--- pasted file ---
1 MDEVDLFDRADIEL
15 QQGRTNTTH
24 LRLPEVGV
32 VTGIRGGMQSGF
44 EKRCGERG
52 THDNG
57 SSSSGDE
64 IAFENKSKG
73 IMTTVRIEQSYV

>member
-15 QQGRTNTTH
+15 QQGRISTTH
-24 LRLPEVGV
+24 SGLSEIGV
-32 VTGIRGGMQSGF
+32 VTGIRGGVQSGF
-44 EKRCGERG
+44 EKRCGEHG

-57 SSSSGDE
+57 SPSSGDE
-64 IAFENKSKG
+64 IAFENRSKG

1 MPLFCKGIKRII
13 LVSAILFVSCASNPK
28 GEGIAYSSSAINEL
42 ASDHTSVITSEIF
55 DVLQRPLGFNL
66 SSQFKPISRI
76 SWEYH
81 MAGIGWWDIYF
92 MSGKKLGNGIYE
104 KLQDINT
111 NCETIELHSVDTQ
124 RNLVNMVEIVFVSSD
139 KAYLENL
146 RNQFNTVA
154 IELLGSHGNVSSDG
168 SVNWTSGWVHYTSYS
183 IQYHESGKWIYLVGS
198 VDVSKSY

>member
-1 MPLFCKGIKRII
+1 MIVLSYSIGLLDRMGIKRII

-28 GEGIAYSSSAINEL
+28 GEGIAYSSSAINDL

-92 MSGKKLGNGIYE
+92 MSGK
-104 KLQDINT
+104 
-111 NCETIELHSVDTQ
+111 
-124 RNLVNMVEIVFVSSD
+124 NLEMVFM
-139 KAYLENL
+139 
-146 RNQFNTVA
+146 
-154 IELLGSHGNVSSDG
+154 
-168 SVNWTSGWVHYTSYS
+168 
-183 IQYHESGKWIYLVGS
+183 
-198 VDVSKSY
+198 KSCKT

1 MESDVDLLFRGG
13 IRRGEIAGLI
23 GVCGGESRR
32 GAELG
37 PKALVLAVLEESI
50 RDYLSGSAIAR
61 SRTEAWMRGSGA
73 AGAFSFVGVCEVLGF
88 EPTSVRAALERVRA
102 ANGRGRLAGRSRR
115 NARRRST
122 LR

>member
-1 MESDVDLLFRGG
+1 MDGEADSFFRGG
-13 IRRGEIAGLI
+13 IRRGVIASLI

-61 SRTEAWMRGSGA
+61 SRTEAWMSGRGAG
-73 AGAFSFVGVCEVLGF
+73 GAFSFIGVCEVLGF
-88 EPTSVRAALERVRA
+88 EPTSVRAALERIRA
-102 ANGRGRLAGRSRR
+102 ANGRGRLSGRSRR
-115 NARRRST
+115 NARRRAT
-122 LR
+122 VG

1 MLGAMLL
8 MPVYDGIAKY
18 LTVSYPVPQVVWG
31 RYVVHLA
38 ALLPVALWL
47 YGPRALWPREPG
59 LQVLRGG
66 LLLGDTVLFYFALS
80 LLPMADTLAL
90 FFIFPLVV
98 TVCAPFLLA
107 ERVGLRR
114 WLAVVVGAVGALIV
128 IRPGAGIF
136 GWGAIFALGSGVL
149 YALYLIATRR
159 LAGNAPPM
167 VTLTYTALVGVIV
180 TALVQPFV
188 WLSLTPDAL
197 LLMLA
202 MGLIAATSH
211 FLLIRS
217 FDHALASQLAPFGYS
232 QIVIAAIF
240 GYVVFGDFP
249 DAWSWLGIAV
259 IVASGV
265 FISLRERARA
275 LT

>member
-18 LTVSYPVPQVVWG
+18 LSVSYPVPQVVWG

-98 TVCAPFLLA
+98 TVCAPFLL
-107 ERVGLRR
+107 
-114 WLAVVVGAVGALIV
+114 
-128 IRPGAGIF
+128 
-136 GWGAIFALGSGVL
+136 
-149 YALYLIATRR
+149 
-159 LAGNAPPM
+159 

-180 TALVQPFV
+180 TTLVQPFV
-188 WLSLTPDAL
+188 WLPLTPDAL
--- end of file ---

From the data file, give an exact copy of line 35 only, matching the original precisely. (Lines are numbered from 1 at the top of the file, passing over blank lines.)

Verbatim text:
139 KAYLENL